By Tyler R. Rea
Effective self-defense skills are as essential now as in times past. For centuries, the Chinese ethnic group known as the Hakka, or Guest People, have perfected self-defense skills to unparalleled levels. So effective, in fact, are these advanced skills, we can see their influence all through the martial arts world today. This influence can be seen by comparing the formulated training methods taught by the Hakka systems and the defensive counter-strategies created by non-Hakka systems to defend against the Hakka originals. In short, the effective close-quarters attack and counter-defense methods of Hakka Kung Fu have shaped the martial arts landscape—both on and off the land. To appreciate this efficacy fully, we must step aboard the infamous gambling boats once found throughout the waters of southeast Asia.
For centuries, these gambling boats were the ideal experimental laboratory and the perfect training ground for the application of close-quarter fighting. In this constricted environment, a one-on-one altercation could quickly escalate into a full-on gang attack, transforming a gambling boat into a floating slaughterhouse from which no one could escape. Therefore, a successful practitioner of close-quarter fighting skills—for this discussion, Hakka skills in particular—must have had the following arsenal of methods at the ready:
Single Beat Entry Methods – This is the ability to advance and displace the aggressor’s initial attack and secure a position that precludes further attack.
Noncommittal Contact Points – The most basic element of this principle is to refrain as much as possible from grasping with the thumb. To grasp with the thumb in a confined space creates a connection to a single attacker that is almost impossible to break. This is a fatal liability in the presence of multiple attackers. The vulnerability created by grasping with the thumb is solved by using the forearm, elbow, and shoulder to maintain a level of contact to monitor and neutralize the attacker.
Weapon Carry Checkpoints – Hakka entry methods have built into their structure and angles of deployment the ability to check weapon carry zones on the attacker. These zones are the underarm region, the waistband, the kidney region, the inner thigh, and the shin.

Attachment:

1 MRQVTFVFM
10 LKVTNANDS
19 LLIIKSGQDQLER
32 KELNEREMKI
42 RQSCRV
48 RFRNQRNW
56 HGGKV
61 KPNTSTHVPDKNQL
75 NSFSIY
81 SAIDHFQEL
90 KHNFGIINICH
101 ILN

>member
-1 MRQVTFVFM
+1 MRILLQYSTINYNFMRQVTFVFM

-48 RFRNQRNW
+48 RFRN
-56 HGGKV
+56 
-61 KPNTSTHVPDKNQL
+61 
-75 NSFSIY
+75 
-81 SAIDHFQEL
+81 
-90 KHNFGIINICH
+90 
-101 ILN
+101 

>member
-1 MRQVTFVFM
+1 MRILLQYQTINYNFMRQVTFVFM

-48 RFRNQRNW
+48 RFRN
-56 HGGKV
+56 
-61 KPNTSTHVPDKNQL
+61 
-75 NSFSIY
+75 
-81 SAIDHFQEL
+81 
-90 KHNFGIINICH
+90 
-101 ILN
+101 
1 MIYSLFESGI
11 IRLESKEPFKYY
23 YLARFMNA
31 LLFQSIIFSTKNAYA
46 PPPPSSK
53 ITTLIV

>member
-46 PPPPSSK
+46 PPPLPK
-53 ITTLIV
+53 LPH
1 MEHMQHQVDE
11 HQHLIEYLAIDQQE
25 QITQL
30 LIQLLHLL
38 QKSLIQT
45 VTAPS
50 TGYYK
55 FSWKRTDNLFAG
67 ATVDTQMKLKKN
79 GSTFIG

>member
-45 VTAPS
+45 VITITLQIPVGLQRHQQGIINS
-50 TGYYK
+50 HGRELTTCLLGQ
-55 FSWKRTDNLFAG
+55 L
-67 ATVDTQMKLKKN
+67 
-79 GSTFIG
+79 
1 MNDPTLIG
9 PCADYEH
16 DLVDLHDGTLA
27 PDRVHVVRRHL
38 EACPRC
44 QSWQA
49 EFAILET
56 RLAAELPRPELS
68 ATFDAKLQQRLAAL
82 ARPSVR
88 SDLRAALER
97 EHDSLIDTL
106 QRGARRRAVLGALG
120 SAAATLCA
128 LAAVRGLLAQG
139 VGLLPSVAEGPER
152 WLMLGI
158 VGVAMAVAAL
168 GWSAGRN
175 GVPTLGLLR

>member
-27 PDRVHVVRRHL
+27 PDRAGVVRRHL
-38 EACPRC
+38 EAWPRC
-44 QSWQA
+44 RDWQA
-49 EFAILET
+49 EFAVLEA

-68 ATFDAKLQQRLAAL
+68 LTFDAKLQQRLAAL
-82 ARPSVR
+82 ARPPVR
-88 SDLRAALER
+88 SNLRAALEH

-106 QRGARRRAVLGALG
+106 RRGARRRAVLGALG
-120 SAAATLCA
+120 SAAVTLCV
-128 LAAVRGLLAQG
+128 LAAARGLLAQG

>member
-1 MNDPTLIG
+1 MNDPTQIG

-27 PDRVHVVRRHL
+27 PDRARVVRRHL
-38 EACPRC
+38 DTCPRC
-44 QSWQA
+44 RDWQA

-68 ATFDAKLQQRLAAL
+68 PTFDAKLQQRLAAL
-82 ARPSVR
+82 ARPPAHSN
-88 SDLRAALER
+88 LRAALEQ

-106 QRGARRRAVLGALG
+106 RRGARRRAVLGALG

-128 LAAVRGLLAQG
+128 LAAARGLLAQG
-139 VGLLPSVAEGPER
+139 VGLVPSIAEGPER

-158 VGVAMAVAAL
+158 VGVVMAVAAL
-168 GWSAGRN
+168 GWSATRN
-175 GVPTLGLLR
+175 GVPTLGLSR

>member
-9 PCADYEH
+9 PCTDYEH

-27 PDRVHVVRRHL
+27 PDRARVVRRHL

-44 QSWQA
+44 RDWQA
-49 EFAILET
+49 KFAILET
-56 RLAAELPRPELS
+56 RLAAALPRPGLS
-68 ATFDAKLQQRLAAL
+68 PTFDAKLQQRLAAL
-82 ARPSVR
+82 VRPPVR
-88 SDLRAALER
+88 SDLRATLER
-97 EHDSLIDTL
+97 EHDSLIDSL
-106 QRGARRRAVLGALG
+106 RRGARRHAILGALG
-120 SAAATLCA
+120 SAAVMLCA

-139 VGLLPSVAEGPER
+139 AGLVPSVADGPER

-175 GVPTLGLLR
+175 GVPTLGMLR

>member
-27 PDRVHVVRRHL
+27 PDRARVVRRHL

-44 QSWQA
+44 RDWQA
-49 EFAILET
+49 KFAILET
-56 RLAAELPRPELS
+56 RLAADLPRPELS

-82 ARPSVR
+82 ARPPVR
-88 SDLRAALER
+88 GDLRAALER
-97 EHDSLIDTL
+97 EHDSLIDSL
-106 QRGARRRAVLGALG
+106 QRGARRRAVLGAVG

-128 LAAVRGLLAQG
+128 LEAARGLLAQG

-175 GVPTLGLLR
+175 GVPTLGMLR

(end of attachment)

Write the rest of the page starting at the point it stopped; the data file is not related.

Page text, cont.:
Ricochet Leverage – In effective close-quarter self defense, a single arm must function as three. Thus, when a practitioner extends his bridge arm, whether in attack or defense, it must embody the following tactics:
1 – To contour the attacking limb from first touch to the attacker’s torso. From the moment the practitioner makes contact with the attacker’s body—for example, when blocking an attacking arm—he should remain in contact, following the contour of the attacker’s body until he reaches the torso.
2 – To lift, scoop, or pass the attacking limb with the “Hut Sad” or Beggar’s Palm in the same moment.
3 – To contour from the contact point of the first attack all the way to the second while passing through the attacker’s neck region.
4 – To strike using the full surface area of the bridge arm when blinded. A reality of close-quarter combat is the potential to be blinded, either momentarily, such as if the attacker spits in the practitioner’s face or her own sweat runs into her eyes, or more lastingly by being struck. Therefore, the practitioner must be able to carry out her attacks through touch, not relying solely on sight.
Now let us pause for a moment to examine the most important factor in creating the need to use such survival tactics. This element of combat best known in the West through the work of Albert Einstein. It is Space-Time. Every combat situation is an exercise in the convergence of diminishing surface area over time, which means that as you and an attacker close on each other, the space between each of you and the surface area contact points on the other’s body is diminishing. This leads to the event horizon of the “clinch,” a black hole you must avoid when facing multiple attackers in close quarters.
I will present further aspects of Hakka Kung Fu in future blogs. For now, I would like to cite one of the sources of the Hakka people’s proficiency in understanding the realities of movement in confined spaces. Throughout China’s history, the Hakka have been (often against their will) a nomadic people, traveling in communities until eventually settling in regions like the Pearl River Basin. Once settled, the Hakka were able to defend their communities effectively through the use of a fortified habitat, known today as the Hakka Tulou Round House.
A Hakka Tulou is, on average, a three to five story round communal fortification, but also much more. It is the sublime expression and culmination of masterful engineering, communal living aesthetics, and martial defensive fortification all in one. Communal living in a Tulou, although comfortable and affording many benefits, can, as the population increases over generations, become congested. As a result, the Hakka faced an ever-present reminder of the importance of space, both in daily living and in self defense.